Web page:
So what did he change on it and why? Well first of all, Pult wanted a better frontend and different wheels. He found a frontend from a KTM Duke 900. He changed the springs inside, extended the forks about 1.5 inches and asked a shop to make him a set of one-off triple trees which he had anodized black. He also found a used pair of wheels from a Sportster 1200R. Pult made the rear fit by mounting a wider aluminium swingarm and by widening the frame and fender. These mods did not only improve handling, they also made it look better. It gave the FXR the race-like look it deserved. He then wanted more gas for long distance trips, so he cut the stock gas tank to pieces, stretched it and even raised it, making sure the tank still looked like it belonged on his bike. The man improved his brakes, using the ones from the KTM in the front and a PM caliper in the rear. For a better caliper, master cylinderpiston combination, he mounted ISR handles and the discs are also ISR. Pult added a fairing, long before S.O.A. was on the tube, an aluminium street fighter bar and he also made a stainless 2-into-1 exhaust system for more ground clearance and performance.

Last but not least, he had to make the bike faster. With the help of very good friends in the States, Pult ordered an S&S Superstock motor. The heads were flowed here in Holland and the gas runs through a Mikuni HSR 45 with a Forcewinder air filter. The Dutch guy bought a gearbox case from STD and installed  JIMS close ratio gears, while the shifting mechanism is from Baker. The bike was painted by Pult’s club brother Brembo in Harley Davidson racing colors, and then it was time to open up that quick throttle. Within one test ride, Pult found out the stock clutch could not handle all the new power. A high pressure clutch with counterweights, also made in Holland, solved that problem real quick.

Pult says that the FXR now handles perfectly. He has ridden numerous kilometers in his own country and all over Europe. His FXR is ultrafast and will leave many a Jap bike behind a t a traffic light. At the moment, our Dutch dude is building himself a second bike. This time it will be a chopper, but with a lot of race influences, of course!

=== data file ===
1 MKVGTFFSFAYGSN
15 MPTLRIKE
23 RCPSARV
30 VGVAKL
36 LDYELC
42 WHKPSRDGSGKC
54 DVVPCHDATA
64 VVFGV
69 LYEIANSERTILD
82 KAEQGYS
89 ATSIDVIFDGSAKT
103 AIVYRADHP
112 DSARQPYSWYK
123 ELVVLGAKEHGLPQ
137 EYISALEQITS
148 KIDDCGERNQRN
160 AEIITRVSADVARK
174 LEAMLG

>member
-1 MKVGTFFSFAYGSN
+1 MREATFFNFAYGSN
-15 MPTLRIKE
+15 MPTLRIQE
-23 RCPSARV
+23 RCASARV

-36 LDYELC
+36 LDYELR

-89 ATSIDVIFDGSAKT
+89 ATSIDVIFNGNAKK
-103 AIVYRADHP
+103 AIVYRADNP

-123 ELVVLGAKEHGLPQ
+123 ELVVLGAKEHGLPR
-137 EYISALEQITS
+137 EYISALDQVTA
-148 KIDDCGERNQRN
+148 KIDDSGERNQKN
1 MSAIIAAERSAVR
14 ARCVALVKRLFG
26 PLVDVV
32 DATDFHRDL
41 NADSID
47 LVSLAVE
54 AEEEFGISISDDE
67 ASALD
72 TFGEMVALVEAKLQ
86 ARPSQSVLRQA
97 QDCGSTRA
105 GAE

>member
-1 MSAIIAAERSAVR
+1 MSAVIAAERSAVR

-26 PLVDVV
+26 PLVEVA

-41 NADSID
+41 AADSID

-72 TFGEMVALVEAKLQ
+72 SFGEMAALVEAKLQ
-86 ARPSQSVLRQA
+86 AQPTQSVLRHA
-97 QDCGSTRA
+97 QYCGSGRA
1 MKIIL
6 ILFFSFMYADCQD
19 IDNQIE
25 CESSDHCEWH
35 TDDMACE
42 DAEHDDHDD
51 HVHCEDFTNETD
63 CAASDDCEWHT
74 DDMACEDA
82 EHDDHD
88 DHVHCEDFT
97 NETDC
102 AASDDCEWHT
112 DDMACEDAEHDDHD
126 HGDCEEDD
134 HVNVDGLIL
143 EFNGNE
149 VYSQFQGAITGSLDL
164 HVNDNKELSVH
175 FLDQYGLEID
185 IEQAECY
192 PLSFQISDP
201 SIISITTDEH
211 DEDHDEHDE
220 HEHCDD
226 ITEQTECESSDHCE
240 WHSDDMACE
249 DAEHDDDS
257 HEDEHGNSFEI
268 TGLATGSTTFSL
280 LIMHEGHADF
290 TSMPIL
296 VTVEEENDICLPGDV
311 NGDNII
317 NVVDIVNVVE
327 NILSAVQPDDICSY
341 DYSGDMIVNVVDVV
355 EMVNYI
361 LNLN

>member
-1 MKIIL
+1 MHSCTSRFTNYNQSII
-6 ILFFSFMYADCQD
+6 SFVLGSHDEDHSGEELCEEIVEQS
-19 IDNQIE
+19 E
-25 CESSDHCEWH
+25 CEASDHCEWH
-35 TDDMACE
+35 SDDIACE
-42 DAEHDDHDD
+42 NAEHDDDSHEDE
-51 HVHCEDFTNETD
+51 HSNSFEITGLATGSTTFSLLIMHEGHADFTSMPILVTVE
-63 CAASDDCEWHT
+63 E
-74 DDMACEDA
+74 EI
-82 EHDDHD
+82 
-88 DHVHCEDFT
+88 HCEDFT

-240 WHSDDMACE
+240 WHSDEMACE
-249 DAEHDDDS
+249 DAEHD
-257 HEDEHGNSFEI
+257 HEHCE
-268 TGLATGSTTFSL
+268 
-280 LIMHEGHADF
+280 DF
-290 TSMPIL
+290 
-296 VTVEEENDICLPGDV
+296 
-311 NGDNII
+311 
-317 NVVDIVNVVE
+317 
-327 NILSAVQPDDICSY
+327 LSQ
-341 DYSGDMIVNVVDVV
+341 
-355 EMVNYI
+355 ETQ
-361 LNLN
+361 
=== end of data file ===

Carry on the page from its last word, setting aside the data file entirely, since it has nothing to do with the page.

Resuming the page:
Feature 1cKerri

Pult’s Cool Fast One Tech Sheet
Owner: Pult
City: Opmeer, Holland
Fabrication By: Pult and Friends
Year: 2010
Model: FXR
Time: Ongoing Project
Year: 2009
Model: S&S Evo Superstock
Builder: S&S/Pult
Ignition: Altmann
Displacement: 1596cc
Pistons: S&S
Heads: Flowed
Cam(s): S&S
Carb: Mikuni HSR 45
Air Cleaner: Forcewinder, K&N
Exhaust: Supertrapp Muffler – Pipes / Pult & Ecke
Primary: High Pressure Clutch
Year: 2009
Make: STD, JIMS, Baker
Shifting: Close Ratio 5
Year: ?
make: H-D /Pult
Rake: Stock
Stretch: Stock
Type: Upside Down KTM 900
Builder: White Power
Extension: 1.5 Inch
Triple Trees: One-Off Anodized
Front Wheel: Sportster 1200R
Size: 17”
Tire: Dunlop Elite
Brakes: Brembo Calipers / ISR Discs
Rear Wheel: Sportster 1200R
Size: 17”
Tire: Dunlop GT502
Brakes: PM Caliper / ISR Discs
Painter: Brembo
Color: H-D Black and Orange
Type: Liquid
Molding: Brembo
Chroming: None – Anodized
Bars: Streetfighter Aluminum
Risers: KTM
Hand Controls: ISR Handles/Quick Throttle
Gas Tank(s): Pult and Ecke
Front Fender: Race Bike
Rear Fender: Widened by Pult
Seat: Customs
Foot Controls: Buell Pegs
Oil Tank: Stock
Taillight: Plastic
Headlight: In Fairing
Photographer: Grizzly